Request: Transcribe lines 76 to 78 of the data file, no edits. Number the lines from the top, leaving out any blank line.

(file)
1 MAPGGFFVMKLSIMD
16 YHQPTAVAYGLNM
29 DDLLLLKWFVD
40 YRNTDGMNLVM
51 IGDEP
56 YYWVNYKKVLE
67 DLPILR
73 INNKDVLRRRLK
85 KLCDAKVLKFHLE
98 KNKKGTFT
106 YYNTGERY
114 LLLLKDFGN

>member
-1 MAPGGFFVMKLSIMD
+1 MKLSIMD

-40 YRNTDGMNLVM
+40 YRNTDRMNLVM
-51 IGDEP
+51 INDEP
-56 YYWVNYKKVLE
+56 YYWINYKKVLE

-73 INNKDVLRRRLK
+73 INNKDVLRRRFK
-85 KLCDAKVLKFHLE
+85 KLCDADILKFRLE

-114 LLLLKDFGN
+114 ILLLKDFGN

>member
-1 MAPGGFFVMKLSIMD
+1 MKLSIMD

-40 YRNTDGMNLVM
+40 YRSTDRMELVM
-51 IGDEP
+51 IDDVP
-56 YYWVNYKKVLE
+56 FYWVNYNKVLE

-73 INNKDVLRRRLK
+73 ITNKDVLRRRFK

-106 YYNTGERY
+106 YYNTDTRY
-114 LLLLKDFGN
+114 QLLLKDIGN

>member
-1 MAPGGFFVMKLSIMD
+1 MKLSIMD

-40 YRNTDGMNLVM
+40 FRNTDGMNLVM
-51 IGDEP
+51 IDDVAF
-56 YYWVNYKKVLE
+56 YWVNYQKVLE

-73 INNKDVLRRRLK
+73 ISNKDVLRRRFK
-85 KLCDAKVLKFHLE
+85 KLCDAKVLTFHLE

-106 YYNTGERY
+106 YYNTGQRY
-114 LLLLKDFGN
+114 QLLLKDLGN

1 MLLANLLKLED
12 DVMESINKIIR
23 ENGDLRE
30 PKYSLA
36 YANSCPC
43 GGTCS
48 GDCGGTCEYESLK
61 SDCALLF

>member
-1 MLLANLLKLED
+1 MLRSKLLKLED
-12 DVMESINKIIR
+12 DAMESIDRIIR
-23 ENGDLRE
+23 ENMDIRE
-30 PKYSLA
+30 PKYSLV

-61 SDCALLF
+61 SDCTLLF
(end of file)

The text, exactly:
+30 PKYSLV

-61 SDCALLF
+61 SDCTLLF